Browsing named entities in Medford Historical Society Papers, Volume 2.. You can also browse the collection for Ebenezer Turell or search for Ebenezer Turell in all documents.

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Medford Historical Society Papers, Volume 2., The development of the public School of Medford. (search)
for ye New Meet: House:4511 To Cash paid to Francis Leathe for keeping ye Wid: Willis21311 To Cash paid to ye Reverd Mr Turell for his Sallary in 17291000000 To Cash paid to Mr Stephen Hall being pt: of ye charge of ye Great Comtee:100000 To Cashon Clevelands Ordr:8603 [ ]To Do. pd to Mr Gibbs for keeping School in ye year 172 9/3010000 [ ] Do pd to the Revrd. Mr Turell for Sally. due in ye year 172857000 To Do pd to Mr Gibbs in full for keeping School in 1730— —10000 [ ]Do pd. to Jonat to Benjn Willis, for his Pew, now Wm. Pattens— —1206 To Do. pd. for Flints for this Towns Stock——:609 To Do: pd: To Mr Turell, in pt. for Sallary in 173028000 To Do. pd. to Mr Bodoin in full for Glass & lead for ye New (Meeting-House29406 To cas/140000 To Cash pd. to ye Widow Lydia Pierce for Sweeping ye Meeting (House in ye year 173030000 To Do d to ye Revrd Mr Turell in full for Salary in 1730720000 The town of Medford to Saml Brooks T [ ] s 1729 Novr 17To Cash Recedd: of Joh
The Boston Massacre. The Boston Gazette and Country Journal of March 12, 1770, in a list of those killed and wounded upon March 5th, mentions a lad named John Clark about 17 years of age, whose parents live at Medford, and an apprentice to Capt. Samuel Howard of this town; wounded, a ball entered just about his groin and came out at his hip, on the opposite side, apprehended he will die. By the records in the City Clerk's office, this John Clark appears to have been the son of John and Mary (Smith) Clark, born in Medford, June 10, 1752, and baptized by the Rev. Ebenezer Turell on June 14th of the same year. He died in Medford on the 26th of May, 1778. L. L. D.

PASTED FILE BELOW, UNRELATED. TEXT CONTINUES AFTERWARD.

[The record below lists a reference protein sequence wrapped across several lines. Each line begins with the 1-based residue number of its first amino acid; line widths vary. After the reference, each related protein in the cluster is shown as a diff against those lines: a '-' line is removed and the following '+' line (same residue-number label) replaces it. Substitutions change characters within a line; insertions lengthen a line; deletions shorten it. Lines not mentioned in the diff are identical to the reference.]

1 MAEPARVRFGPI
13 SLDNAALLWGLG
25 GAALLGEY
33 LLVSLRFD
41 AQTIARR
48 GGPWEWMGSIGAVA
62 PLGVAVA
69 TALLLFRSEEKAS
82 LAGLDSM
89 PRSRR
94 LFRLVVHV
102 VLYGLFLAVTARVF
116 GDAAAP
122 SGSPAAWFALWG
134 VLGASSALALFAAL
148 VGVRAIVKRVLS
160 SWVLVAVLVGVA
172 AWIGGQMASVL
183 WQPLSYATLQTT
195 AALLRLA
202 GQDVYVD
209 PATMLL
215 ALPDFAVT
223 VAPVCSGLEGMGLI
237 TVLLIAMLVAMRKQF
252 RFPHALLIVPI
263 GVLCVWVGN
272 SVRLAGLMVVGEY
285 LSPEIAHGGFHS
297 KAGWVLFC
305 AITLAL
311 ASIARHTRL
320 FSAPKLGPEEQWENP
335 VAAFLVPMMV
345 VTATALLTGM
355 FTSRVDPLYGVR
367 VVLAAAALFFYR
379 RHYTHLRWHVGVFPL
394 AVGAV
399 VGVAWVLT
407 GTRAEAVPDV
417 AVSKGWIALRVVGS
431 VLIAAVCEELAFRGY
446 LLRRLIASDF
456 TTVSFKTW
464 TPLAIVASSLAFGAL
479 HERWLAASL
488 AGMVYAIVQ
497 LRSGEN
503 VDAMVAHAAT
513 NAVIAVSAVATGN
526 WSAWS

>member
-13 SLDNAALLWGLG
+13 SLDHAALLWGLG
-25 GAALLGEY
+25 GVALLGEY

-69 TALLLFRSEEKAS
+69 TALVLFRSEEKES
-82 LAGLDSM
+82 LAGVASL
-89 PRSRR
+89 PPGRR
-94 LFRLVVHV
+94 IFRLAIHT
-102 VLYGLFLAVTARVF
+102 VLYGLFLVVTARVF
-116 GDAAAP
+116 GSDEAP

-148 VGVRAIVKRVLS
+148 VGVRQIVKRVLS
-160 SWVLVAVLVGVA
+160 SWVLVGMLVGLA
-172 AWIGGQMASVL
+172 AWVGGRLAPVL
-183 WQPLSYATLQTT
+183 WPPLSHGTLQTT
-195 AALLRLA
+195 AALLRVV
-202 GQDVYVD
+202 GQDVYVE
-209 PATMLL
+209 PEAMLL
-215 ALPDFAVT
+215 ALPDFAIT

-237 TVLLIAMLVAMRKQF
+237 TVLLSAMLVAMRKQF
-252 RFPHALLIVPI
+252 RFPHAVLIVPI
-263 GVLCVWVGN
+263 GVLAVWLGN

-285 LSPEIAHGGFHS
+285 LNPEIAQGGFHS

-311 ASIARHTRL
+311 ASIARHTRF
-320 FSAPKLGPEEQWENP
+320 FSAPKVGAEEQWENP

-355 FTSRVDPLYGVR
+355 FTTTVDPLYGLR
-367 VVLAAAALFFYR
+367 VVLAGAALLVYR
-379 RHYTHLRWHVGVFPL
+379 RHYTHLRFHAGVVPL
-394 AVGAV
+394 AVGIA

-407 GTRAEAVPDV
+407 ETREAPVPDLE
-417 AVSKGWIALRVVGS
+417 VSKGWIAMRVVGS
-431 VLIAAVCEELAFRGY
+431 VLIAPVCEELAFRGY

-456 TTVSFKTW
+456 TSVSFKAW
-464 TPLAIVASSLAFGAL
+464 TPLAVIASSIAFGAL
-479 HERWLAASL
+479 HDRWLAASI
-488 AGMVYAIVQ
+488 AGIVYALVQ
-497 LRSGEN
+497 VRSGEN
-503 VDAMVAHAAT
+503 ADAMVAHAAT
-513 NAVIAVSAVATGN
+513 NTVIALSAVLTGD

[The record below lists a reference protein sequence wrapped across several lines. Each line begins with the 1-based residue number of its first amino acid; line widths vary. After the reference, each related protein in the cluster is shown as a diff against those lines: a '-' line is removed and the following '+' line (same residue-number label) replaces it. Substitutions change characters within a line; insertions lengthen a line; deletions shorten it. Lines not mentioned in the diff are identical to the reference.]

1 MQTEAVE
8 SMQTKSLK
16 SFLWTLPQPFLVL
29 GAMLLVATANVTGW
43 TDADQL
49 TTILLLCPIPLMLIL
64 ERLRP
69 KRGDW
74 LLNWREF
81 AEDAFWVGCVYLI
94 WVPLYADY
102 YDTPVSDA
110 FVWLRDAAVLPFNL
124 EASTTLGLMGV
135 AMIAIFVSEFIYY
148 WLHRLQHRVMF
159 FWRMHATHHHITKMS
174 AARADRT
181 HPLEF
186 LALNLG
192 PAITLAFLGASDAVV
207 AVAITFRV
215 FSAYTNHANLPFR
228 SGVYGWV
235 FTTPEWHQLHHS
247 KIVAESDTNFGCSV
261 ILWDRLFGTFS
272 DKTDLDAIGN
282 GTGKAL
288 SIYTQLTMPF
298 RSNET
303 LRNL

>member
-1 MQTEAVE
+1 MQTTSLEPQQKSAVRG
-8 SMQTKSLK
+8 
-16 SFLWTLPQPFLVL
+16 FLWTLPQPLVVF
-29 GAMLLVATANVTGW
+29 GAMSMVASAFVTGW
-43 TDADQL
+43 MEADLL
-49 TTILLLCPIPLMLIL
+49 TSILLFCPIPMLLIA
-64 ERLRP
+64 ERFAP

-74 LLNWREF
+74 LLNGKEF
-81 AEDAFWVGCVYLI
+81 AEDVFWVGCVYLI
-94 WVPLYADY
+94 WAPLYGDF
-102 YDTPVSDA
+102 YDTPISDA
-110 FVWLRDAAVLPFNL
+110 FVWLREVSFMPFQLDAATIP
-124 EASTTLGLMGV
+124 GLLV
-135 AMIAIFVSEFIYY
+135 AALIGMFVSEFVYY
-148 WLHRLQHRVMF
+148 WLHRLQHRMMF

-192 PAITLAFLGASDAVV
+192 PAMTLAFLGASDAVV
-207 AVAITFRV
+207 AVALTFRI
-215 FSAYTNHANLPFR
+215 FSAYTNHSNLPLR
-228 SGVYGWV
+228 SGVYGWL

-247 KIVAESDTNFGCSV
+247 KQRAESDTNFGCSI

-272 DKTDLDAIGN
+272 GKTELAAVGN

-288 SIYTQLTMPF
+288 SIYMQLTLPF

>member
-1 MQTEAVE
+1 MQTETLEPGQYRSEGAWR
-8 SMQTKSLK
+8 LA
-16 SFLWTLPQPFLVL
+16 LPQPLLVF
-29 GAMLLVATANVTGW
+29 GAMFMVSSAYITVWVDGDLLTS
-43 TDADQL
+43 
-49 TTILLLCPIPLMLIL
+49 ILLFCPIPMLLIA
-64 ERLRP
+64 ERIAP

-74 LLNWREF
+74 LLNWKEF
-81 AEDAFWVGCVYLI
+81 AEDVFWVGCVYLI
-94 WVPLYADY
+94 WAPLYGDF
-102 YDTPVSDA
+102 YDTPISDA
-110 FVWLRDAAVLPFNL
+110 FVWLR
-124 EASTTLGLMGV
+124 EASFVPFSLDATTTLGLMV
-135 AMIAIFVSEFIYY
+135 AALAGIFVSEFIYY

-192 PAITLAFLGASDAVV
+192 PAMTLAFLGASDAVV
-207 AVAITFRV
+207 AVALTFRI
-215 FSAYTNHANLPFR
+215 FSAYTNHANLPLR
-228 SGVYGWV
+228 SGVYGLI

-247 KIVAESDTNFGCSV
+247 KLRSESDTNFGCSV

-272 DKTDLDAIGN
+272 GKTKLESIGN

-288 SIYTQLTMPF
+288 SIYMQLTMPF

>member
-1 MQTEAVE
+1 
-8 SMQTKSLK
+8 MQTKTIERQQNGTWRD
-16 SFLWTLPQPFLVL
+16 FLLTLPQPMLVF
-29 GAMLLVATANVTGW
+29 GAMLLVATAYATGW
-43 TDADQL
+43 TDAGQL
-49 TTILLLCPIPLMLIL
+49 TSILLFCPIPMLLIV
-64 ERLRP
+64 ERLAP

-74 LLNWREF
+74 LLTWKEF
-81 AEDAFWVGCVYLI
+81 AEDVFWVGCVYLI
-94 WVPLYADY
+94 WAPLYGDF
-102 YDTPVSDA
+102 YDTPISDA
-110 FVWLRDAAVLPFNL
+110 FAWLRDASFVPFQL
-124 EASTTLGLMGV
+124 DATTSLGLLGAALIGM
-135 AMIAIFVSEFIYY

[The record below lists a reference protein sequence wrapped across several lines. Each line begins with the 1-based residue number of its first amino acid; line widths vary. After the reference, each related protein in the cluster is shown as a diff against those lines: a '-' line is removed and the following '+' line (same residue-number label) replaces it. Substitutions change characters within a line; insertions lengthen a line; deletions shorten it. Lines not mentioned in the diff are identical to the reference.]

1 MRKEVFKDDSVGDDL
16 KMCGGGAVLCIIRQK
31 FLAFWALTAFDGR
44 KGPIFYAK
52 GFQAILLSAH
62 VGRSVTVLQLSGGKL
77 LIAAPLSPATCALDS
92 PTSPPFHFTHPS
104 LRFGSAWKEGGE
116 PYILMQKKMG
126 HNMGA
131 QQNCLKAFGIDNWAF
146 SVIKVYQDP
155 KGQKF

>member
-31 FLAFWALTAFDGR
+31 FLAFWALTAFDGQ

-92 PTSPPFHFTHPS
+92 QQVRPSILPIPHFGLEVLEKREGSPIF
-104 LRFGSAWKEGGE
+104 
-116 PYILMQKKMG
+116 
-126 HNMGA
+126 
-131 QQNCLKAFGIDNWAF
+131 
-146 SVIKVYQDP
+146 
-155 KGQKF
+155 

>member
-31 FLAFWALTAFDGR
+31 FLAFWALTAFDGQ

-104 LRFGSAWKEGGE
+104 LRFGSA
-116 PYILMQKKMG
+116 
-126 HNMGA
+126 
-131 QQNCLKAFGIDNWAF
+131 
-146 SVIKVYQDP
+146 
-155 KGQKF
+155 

Medford Historical Society Papers, Volume 2., A business man of long ago. (search)
eadership in politics as long as he lived, but after his death, in 1825, the new element carried the popular vote against the old party. Benjamin Hall did not live to see that day. He died Feb. 2, 1817, aged eighty-six. His career as a public servant and private citizen, which extended over more than half a century, left an impress upon the town of his birth which has never been effaced. [ ] town of Medford to SamL Brooks Treasr [ ]31/2Dr sd [ ]nr17 To Cash paid to ye Revrd. Mr. Turell for Salary£500000 [ ] 28To Do. pd. To John Giles for his Pew40000 [ ] vTo Do pd. to John Bradish for Glazing at the Meeting-house— —20903 [ ] vTo Do. pd. to ye Widow Susanna Willis in full for a Room for the School in 1730/101000 To Cash paid to sundry Perfons (ing House781306 [ ] 18To Do pd. to Lydia Pierce for Sweeping the Meet—30000 To Do. pd. to Saml Brooks Junr. in full for keeping School in Time pastd— — — — —150500 To Cash pd. to ye widow Susanna Willis in full for [
us are the deaths; the fewest are the marriages. As the master's name is given in many cases, these records also throw light on the question of slave-holders in Medford. About 40 deaths are recorded between 1745 and 1780. It is rather curious that three of Colonel Royall's slaves died within a year, at the outbreak of the Revolution. Perhaps they were heartbroken at his departure. A few entries are given here by way of illustration: Peter, Son of Worcester & Flora, Negroes of Rev. Mr. Turell and Stephen Hall, Esq., Dyed Jan. 9, 1762. Plato, a Negro Servant of Hon. Isaac Royall Esq., drowned June 8, 1768. London, A Negro Man of the Widow Mary Bradshaw's Died Oct. 15, 1760. Caesar, Negro Servant of Ebenezar Brooks of Medford and Zipporah negro Servant of Nathl Brown of Charlestown, married June 23, 1757. As would be inferred, the number of slave owners was not large, and they were the leading men of the town: the Halls, Brookses and Willises, Dr. Simon Tufts, Rev